Thursday, 7 January 2016

minced oath or lightwater syndrome

Swearing came about as a linguistic loophole to prohibitions against blasphemy. Socrates’ frequent but rather timid exclamation of “by the dog”—referring to constellation of Canis Major and not “god” backwards, of course—was even known as the Rhadamanthine oath in order to forever ridicule that king’s embargo on invoking the names of the gods in vain.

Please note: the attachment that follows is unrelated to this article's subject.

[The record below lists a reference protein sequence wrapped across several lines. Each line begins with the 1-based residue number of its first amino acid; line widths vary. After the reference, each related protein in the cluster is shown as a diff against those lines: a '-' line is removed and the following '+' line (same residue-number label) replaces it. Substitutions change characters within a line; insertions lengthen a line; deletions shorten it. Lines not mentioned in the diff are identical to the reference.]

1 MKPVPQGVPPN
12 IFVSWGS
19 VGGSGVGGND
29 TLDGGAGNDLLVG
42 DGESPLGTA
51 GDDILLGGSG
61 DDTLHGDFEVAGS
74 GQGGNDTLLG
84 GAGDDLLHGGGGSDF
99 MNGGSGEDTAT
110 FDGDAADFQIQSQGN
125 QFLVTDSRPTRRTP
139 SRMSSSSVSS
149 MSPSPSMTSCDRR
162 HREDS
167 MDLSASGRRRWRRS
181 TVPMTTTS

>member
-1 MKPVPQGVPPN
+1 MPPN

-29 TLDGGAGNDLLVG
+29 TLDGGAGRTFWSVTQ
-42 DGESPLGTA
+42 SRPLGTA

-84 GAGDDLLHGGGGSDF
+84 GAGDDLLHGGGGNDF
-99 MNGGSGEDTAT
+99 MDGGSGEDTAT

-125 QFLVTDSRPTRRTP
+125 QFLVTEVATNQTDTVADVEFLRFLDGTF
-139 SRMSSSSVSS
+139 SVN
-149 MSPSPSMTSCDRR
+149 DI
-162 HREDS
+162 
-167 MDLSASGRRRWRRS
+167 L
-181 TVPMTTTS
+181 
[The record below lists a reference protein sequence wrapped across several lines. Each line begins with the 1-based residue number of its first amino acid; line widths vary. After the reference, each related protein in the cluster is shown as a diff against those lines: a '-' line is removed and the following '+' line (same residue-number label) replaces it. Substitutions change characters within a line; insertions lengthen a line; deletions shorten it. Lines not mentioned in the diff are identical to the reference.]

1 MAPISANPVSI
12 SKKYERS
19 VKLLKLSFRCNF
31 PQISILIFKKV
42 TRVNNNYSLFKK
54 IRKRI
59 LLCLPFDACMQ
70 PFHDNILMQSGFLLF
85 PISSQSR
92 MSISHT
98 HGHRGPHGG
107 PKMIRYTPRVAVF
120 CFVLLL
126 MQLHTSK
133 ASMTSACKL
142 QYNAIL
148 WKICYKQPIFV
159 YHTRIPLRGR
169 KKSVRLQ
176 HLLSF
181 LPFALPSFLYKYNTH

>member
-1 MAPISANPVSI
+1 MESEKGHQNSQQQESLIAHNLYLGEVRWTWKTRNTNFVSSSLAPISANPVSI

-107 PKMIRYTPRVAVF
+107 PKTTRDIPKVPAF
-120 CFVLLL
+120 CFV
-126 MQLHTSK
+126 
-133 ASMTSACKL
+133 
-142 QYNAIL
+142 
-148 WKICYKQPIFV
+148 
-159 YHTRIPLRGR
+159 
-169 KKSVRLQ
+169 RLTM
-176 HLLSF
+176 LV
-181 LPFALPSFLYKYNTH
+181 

All sorts of stealth cursing came about and though a lot of the inventions ring as old-fashioned and mincing profanity, which is almost equally unacceptable in polite-company as one’s dancing around the taboo and not making the effort to really distance oneself from vulgar language. Self-censorship’s euphemistic history extends as far back to when we first learned to mask our unmitigated reactions with language: consarnit, Sam Hill, Land of Goshen, Jesus wept (which is considered suitable as one is reciting the shortest verse in the Bible), ‘zounds for by Christ’ wounds and ods bodilns—by God’s nails. If we’ve somewhat matured in keeping our speech cultured (and possibly our own minds out of the gutter), it’s interesting then that we’re being drawn back into the phase of snickering humour by those filters we put in place to keep content age-appropriate and our immediate environment relatively smut-free. Those automated bowdlerisers (despite advances in the industry) perennially and incredulously inconvenience residents of the English towns of Sussex and Penistone and the titular village—as well as many unfortunately named persons—and the phenomena is called the Scunthrope Problem, after another municipality in Lincolnshire with Norse etymology. Keeping a swear-jar near at hand is a good motivator to be as colourful with one’s metaphors as possible or at least to retain adult-decorum.  Alright governor.